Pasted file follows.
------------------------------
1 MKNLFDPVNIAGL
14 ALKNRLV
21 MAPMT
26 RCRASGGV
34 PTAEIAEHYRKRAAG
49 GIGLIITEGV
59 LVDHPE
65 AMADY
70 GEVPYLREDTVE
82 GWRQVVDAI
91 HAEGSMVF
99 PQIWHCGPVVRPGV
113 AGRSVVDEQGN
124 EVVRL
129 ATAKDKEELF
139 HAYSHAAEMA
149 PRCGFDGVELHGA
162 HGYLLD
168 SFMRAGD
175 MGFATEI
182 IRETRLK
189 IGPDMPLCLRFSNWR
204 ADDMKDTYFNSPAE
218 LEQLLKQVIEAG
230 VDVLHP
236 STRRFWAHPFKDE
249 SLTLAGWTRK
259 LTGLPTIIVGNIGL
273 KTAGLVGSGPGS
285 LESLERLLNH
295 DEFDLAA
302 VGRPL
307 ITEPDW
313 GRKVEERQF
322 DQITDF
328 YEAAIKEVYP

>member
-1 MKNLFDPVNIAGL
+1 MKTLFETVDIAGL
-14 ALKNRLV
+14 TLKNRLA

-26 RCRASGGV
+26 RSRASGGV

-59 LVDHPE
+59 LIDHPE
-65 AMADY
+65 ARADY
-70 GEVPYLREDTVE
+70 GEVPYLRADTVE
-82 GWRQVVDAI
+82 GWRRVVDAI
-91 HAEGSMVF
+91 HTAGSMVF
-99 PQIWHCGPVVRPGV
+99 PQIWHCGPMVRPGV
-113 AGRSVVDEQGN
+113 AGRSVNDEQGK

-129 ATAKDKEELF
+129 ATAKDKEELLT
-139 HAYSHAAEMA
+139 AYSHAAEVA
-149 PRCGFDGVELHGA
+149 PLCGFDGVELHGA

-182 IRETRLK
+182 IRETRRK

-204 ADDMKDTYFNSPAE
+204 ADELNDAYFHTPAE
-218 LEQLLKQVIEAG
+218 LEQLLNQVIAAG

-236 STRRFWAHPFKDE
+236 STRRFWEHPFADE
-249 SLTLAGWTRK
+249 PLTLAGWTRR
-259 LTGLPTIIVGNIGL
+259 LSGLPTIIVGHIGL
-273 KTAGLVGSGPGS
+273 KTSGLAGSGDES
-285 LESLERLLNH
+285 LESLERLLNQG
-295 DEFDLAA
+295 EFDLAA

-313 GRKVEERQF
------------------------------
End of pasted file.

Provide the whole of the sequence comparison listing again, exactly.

1 MKNLFDPVNIAGL
14 ALKNRLV
21 MAPMT
26 RCRASGGV
34 PTAEIAEHYRKRAAG
49 GIGLIITEGV
59 LVDHPE
65 AMADY
70 GEVPYLREDTVE
82 GWRQVVDAI
91 HAEGSMVF
99 PQIWHCGPVVRPGV
113 AGRSVVDEQGN
124 EVVRL
129 ATAKDKEELF
139 HAYSHAAEMA
149 PRCGFDGVELHGA
162 HGYLLD
168 SFMRAGD
175 MGFATEI
182 IRETRLK
189 IGPDMPLCLRFSNWR
204 ADDMKDTYFNSPAE
218 LEQLLKQVIEAG
230 VDVLHP
236 STRRFWAHPFKDE
249 SLTLAGWTRK
259 LTGLPTIIVGNIGL
273 KTAGLVGSGPGS
285 LESLERLLNH
295 DEFDLAA
302 VGRPL
307 ITEPDW
313 GRKVEERQF
322 DQITDF
328 YEAAIKEVYP

>member
-1 MKNLFDPVNIAGL
+1 MKTLFETVDIAGL
-14 ALKNRLV
+14 TLKNRLA

-26 RCRASGGV
+26 RSRASGGV

-59 LVDHPE
+59 LIDHPE
-65 AMADY
+65 ARADY
-70 GEVPYLREDTVE
+70 GEVPYLRADTVE
-82 GWRQVVDAI
+82 GWRRVVDAI
-91 HAEGSMVF
+91 HTAGSMVF
-99 PQIWHCGPVVRPGV
+99 PQIWHCGPMVRPGV
-113 AGRSVVDEQGN
+113 AGRSVNDEQGK

-129 ATAKDKEELF
+129 ATAKDKEELLT
-139 HAYSHAAEMA
+139 AYSHAAEVA
-149 PRCGFDGVELHGA
+149 PLCGFDGVELHGA

-182 IRETRLK
+182 IRETRRK

-204 ADDMKDTYFNSPAE
+204 ADELNDAYFHTPAE
-218 LEQLLKQVIEAG
+218 LEQLLNQVIAAG

-236 STRRFWAHPFKDE
+236 STRRFWEHPFADE
-249 SLTLAGWTRK
+249 PLTLAGWTRR
-259 LTGLPTIIVGNIGL
+259 LSGLPTIIVGHIGL
-273 KTAGLVGSGPGS
+273 KTSGLAGSGDES
-285 LESLERLLNH
+285 LESLERLLNQG
-295 DEFDLAA
+295 EFDLAA

-313 GRKVEERQF